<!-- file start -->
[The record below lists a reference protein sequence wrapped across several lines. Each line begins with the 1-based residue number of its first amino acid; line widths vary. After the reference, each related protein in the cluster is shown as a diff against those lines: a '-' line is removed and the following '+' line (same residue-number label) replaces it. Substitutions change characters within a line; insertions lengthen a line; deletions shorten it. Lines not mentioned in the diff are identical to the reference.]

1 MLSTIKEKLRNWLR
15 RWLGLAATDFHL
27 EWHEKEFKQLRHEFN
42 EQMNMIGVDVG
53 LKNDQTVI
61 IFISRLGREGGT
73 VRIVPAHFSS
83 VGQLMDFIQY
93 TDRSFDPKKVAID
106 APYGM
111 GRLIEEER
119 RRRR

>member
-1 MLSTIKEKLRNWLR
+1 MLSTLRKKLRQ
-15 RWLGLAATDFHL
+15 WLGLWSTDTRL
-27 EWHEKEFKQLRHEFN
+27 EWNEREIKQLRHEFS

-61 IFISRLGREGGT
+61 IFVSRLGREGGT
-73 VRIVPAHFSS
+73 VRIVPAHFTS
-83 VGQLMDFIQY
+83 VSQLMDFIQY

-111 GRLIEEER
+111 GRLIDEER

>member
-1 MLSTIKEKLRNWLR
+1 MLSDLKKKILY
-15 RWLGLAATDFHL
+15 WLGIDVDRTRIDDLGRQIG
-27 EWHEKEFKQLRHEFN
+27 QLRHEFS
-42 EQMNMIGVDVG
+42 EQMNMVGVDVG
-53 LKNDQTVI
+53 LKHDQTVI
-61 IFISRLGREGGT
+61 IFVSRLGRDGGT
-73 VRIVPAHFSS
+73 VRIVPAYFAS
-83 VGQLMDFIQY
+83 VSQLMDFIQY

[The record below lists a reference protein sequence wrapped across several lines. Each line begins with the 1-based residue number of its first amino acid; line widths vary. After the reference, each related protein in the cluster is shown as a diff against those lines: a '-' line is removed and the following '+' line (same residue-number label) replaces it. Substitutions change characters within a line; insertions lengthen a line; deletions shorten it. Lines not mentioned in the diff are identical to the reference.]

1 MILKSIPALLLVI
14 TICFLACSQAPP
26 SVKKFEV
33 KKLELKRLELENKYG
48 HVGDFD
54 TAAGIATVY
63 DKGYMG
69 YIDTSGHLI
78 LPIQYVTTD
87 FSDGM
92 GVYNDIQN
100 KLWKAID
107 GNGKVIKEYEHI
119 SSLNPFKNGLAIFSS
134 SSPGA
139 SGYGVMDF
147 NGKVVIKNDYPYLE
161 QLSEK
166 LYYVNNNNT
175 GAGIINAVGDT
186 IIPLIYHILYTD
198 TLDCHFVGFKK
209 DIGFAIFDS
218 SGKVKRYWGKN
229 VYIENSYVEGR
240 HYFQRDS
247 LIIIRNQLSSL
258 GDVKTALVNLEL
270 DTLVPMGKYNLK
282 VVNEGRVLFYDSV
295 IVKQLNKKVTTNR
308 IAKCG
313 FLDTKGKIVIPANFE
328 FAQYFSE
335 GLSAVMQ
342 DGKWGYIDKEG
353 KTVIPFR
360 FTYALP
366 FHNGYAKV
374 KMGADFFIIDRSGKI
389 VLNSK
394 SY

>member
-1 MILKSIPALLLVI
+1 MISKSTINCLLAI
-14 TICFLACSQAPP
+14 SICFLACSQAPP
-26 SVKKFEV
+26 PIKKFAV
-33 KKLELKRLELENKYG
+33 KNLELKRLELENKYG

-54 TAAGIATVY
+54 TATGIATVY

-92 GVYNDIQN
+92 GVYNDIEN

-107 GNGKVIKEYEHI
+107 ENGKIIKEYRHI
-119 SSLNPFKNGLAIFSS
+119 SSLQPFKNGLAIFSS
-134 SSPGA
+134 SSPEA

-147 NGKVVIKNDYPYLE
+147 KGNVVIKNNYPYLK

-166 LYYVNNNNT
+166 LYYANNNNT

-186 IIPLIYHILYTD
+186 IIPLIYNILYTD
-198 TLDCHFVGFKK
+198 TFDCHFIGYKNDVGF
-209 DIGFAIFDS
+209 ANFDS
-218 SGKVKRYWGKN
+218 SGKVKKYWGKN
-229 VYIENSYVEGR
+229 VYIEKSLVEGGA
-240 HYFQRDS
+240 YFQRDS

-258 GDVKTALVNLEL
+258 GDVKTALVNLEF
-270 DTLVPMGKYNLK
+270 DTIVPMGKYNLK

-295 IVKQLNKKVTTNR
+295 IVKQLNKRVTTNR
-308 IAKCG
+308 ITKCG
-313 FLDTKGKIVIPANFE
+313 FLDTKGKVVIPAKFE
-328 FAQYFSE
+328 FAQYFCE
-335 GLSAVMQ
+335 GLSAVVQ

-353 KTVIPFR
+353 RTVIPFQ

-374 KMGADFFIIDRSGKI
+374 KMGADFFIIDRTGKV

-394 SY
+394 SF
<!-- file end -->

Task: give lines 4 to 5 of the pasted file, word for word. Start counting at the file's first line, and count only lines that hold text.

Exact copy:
27 EWHEKEFKQLRHEFN
42 EQMNMIGVDVG